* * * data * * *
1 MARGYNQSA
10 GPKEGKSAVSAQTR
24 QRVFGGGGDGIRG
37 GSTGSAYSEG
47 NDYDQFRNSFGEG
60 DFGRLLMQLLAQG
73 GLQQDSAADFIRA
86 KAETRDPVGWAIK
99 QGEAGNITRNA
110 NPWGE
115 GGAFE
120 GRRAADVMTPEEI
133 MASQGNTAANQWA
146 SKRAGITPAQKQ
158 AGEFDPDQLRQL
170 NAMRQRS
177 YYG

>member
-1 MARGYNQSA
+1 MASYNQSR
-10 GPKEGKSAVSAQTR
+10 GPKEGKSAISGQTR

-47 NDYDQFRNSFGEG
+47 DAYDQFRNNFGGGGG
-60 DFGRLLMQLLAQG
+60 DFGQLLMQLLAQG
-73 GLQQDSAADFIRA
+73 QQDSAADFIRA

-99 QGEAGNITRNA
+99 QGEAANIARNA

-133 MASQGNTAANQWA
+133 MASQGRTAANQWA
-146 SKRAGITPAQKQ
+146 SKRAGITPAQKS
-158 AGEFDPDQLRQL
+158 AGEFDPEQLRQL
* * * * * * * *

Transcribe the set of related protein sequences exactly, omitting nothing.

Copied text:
1 MARGYNQSA
10 GPKEGKSAVSAQTR
24 QRVFGGGGDGIRG
37 GSTGSAYSEG
47 NDYDQFRNSFGEG
60 DFGRLLMQLLAQG
73 GLQQDSAADFIRA
86 KAETRDPVGWAIK
99 QGEAGNITRNA
110 NPWGE
115 GGAFE
120 GRRAADVMTPEEI
133 MASQGNTAANQWA
146 SKRAGITPAQKQ
158 AGEFDPDQLRQL
170 NAMRQRS
177 YYG

>member
-1 MARGYNQSA
+1 MASYNQSR
-10 GPKEGKSAVSAQTR
+10 GPKEGKSAISGQTR

-47 NDYDQFRNSFGEG
+47 DAYDQFRNNFGGGGG
-60 DFGRLLMQLLAQG
+60 DFGQLLMQLLAQG
-73 GLQQDSAADFIRA
+73 QQDSAADFIRA

-99 QGEAGNITRNA
+99 QGEAANIARNA

-133 MASQGNTAANQWA
+133 MASQGRTAANQWA
-146 SKRAGITPAQKQ
+146 SKRAGITPAQKS
-158 AGEFDPDQLRQL
+158 AGEFDPEQLRQL